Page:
Criminal Chain of Custody - Can new technology secure evidence?
Criminal Chain of Custody - Can new technology secure evidence? Addressing Technological Disruption in the Workplace. This was the topic for EEMA’s first Virtual High Level Fireside Briefing, which took place on 24th March.
More than 100 attendees representing 24 countries participated in the hour-long debate, that was Chaired by EEMA’s Jon Shamah. He was joined by James Rapinac, Director of Communications at Gallup, Vijay Rathour, Partner leading the Digital Forensics and Investigations Group at Grant Thornton, and Paul Kennedy, a Strategic Law Enforcement and Security Presenter.
Jon Shamah opened the briefing with an introduction to LOCARD, a project funded through the European Commission’s Horizon 2020 program, that is working towards providing an holistic, trusted and distributed platform for chain of custody assurance along the forensics workflow, allowing the storage of digital evidence metadata in a blockchain. The use of blockchain technology was explained further Vijay Rathour, who provided an introduction to the technology and its heritage in the world of distributed computing.
Vijay highlighted examples where this robust technology, for storing data in an encrypted and anonymised way, that is extremely resistant to being tampered with, is already being used to provide a strong chain of custody. These include online land registries, the ownership of diamonds, and the traceability of food from field to fork, as well as its use in crypto-currencies such as Bitcoin.
He also highlighted how the technology is being used for criminal purposes (particularly the flow of money/crypto-currency) and how the world of digital forensics needs to evolve. “We need to be thinking more about the flow of data and the flow of digital evidence, almost like tributaries of water,” explained Vijay. He stressed that digital forensics experts need to be confident that the evidence identified from the chains of custody are critically correct.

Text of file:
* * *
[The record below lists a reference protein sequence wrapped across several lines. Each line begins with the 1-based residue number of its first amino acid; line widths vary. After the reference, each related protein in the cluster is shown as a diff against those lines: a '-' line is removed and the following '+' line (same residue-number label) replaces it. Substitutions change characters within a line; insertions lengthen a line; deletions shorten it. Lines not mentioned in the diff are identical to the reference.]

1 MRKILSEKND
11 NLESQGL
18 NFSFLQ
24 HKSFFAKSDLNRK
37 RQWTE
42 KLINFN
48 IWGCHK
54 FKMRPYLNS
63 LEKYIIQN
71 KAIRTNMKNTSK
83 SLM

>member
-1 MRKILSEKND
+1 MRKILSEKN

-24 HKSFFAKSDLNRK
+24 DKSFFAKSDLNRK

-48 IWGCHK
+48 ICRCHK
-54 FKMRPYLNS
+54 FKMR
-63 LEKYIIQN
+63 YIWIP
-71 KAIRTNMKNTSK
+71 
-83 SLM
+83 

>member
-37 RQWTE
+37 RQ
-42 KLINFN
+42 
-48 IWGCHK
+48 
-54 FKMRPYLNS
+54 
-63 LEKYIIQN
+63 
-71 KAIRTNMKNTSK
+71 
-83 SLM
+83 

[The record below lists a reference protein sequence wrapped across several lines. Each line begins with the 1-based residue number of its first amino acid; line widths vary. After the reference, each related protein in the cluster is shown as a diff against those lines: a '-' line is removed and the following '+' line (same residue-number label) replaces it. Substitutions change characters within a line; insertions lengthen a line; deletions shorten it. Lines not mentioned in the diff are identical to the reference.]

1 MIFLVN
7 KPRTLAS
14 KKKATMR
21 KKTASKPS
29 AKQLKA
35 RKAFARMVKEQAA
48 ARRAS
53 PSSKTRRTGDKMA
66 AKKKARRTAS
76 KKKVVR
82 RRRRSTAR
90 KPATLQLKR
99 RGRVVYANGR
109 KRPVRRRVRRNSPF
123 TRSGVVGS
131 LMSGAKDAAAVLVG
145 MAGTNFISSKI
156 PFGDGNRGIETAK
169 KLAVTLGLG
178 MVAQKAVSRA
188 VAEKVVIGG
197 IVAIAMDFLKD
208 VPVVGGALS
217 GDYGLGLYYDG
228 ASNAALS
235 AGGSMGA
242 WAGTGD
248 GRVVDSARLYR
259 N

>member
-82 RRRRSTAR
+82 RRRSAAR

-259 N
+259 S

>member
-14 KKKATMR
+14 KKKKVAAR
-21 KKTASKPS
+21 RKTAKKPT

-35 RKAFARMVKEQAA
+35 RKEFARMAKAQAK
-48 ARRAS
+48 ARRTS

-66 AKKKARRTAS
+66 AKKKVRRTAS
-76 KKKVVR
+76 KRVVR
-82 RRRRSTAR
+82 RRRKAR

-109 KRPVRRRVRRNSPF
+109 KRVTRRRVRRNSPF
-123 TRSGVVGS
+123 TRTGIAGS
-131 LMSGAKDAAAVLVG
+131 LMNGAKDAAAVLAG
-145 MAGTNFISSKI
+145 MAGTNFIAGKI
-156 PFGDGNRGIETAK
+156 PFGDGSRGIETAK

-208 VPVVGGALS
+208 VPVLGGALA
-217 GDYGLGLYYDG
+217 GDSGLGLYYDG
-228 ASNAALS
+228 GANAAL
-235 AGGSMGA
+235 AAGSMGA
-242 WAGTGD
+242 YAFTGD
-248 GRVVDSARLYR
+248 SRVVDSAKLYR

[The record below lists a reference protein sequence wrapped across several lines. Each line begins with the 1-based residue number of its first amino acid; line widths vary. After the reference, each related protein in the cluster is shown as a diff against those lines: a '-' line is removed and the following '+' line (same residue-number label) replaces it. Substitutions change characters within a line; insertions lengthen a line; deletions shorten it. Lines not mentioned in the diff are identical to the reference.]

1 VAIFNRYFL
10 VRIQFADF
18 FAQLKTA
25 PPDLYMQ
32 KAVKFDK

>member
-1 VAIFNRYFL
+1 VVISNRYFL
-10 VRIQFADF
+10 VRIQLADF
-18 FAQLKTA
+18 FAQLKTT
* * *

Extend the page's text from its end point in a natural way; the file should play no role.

The need to evolve investigations was continued by Paul Kennedy (a former Chief Police Officer) who talked about the explosion in the volume and variety of digital evidence in law enforcement, driven in part by the prevalence of smart devices in society. He explained how: “Almost all police investigations involve three groups of people – victims, witnesses and suspects – and each of those three categories, in any investigation, has a number of devices which carry digital evidence.” However, Paul also observed that it is not only smart devices, highlighting the increasing use of surveillance camera footage, automatic number plate recognition, officers body worn video and voice recordings from the control room. He highlighted big problem for investigators is how digital evidence is being held in in silos. “For an undetected murder I would have an average of 50 detectives working on the case, and about 20% would be committed to trawling CCTV and other types of digital evidence.” Paul added how this was an inefficient use of time and resource, before sharing a case study of how Merseyside Police (the sixth largest force in the UK) is tackling the challenge using currently available digital evidence management technology.
The overarching theme across all speaker presentations was the immediate need for change and crucially digital transformation in order to have the infrastructure, technology and skills available to rise the challenges. James Rapinac provided a perspective from employees across Europe, sharing data from research conducted by Gallup in 2019 in which 39% of respondents agreed with the statement that their company needs to implement digital technologies to improve performance, whilst 33% believed their company to be ready to do so.
EEMA would like to thank all the speakers and attendees and you can keep up-to-date with all upcoming virtual and physical EEMA events on the website: www.eema.org.
EEMA has made a recording of briefing available free-of-charge at: www.eema.org/event/eema-fireside-briefing-24-march